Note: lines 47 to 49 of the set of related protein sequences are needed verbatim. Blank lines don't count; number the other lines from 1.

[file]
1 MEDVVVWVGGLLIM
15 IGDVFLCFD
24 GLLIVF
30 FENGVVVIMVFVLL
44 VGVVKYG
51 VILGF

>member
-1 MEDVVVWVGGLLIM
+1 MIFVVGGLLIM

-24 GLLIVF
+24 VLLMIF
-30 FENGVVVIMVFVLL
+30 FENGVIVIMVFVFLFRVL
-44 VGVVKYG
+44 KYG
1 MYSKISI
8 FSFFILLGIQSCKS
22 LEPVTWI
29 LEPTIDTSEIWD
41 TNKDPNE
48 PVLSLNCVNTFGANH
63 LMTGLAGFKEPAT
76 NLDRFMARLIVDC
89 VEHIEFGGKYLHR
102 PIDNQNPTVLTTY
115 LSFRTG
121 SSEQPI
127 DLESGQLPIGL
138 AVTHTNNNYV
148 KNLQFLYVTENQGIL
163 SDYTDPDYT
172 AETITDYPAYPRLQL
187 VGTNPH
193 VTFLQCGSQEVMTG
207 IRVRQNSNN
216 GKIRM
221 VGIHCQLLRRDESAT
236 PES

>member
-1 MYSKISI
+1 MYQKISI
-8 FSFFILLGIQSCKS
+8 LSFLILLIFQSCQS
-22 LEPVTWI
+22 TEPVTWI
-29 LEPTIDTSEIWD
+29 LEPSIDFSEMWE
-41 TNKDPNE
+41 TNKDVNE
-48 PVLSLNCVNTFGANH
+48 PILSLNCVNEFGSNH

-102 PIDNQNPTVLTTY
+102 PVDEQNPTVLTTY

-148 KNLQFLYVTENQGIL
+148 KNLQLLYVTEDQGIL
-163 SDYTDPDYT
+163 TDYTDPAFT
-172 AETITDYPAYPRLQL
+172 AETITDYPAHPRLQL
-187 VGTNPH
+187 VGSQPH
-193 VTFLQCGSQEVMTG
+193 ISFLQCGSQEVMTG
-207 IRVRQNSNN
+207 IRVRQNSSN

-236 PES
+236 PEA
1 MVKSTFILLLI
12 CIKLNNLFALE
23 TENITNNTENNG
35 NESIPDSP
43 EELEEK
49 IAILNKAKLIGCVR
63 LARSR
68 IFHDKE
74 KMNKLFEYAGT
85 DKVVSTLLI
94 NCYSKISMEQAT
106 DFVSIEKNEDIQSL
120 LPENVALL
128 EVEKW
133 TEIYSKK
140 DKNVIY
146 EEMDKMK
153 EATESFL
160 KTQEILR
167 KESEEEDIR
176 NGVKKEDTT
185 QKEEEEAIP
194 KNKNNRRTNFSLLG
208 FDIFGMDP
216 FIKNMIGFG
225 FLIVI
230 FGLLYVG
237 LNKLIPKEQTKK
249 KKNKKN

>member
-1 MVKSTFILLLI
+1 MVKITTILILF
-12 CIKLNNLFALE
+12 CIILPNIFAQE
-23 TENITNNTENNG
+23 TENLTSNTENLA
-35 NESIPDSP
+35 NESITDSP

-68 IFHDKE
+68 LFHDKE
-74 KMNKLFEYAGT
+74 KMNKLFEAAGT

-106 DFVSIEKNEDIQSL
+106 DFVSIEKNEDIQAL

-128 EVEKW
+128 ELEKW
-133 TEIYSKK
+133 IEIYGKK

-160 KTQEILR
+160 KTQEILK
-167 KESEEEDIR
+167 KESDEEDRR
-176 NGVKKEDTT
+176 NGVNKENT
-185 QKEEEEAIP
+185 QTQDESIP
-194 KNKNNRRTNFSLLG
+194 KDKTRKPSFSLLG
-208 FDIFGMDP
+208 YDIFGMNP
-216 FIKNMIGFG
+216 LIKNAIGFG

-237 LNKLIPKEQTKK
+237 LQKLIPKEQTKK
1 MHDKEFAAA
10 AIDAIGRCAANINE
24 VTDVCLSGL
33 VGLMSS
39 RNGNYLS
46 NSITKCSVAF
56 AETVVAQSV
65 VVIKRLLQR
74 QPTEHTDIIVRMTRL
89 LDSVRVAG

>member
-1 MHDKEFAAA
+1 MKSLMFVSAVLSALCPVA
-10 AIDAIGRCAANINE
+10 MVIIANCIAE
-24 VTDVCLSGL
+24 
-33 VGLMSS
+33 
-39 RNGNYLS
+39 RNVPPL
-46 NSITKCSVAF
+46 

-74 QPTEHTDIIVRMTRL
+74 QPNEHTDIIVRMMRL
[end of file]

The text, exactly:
+29 LEPSIDFSEMWE
-41 TNKDPNE
+41 TNKDVNE